Contact details

contact email address

Monday, 8 February 2016

Osborne's inflexibility means tax rises or more cuts

The Institute for Fiscal Studies (IFS) is warning that George Osborne's "inflexible" pledge to run a budget surplus "in normal times" from 2019-20 was simple but would require a "precarious balancing act". The result is likely to be "big tax rises or spending cuts with very little notice", the IFS concluded. The IFS publishes its annual Green Budget document ahead of the Chancellor's Budget every year, which is highlighting economic conditions and the challenges that will facing the Chancellor, George Osborne as he prepares his 16th March budget.

The Independent Economic Think Tank has concluded that Mr Osborne's target of a balancing the UK's books by 2019-20 is "inflexible" and could have tax and spending implications were he to receive "unfavourable" economic and fiscal forecasts. Only 4 days ago the Bank of England, in its latest Inflation Report, cut its forecast for growth this year to 2.2%. In November it had predicted growth of 2.5%. The IFS also points out that the UK government has only run a surplus eight times in the last 60 years.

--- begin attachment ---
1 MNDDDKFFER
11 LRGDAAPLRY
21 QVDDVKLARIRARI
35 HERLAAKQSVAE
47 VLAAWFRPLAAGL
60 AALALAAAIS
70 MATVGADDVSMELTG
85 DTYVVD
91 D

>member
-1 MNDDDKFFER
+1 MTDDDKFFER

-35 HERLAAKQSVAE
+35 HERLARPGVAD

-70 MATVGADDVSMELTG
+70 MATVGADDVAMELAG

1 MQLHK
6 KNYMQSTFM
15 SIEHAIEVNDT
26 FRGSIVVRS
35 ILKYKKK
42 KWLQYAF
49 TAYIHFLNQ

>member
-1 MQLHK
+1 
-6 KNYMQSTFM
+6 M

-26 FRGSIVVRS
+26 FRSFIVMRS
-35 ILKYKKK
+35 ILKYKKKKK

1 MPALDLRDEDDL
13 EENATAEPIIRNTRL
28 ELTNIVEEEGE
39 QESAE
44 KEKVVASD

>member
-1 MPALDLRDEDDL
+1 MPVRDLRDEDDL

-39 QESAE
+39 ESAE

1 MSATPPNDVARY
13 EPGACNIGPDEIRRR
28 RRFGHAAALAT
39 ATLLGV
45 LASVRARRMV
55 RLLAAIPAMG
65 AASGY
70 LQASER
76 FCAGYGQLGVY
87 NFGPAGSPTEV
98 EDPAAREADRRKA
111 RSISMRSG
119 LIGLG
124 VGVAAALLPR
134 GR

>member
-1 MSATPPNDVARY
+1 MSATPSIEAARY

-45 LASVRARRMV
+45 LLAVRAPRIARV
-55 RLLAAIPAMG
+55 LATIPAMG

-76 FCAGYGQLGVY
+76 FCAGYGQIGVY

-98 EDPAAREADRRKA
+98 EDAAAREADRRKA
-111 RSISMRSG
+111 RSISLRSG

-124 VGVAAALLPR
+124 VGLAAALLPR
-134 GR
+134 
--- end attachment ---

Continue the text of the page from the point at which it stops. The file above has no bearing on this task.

The IFS say that George Osborne's "rule has the merit of simplicity and transparency but is very inflexible and this could come at a cost," the Green Budget continues: "Even if the chancellor gets to the March 2019 Budget with his plans intact, past errors in official forecasts suggest that there would be more than a one-in-four chance that he would need to implement in-year tax rises or spending cuts to deliver a budget surplus in 2019-20."

Alongside a budget surplus the Chancellor still has a programme of promised income tax cuts to deliver, which were promised by the Tories at general election, a promise that will cost £8bn a year and which is currently unfunded. faced uncertainty over what the Treasury might receive in tax, and needed to maintain a squeeze on government spending.

Responding to the Institute for Fiscal Studies ‘Green Budget’ Lib Dem Treasury Spokesperson Susan Kramer said: "The IFS has confirmed that George Osborne's arbitrary spending surplus is increasingly likely to mean more cuts or tax rises which will hurt the public. His surplus target was a political decision designed to help make him Prime Minister. It has backfired and it is a dereliction of his duty as Chancellor for him to damage our economy for his own ends."

Susan Krammer called on George Osborne to change course: "Rather than playing silly games with the country’s finances he needs to abandon this target and take advantage of the historically low interest rates to find the capital spending in housing and digital infrastructure we desperately need to build an economy fit for the future.”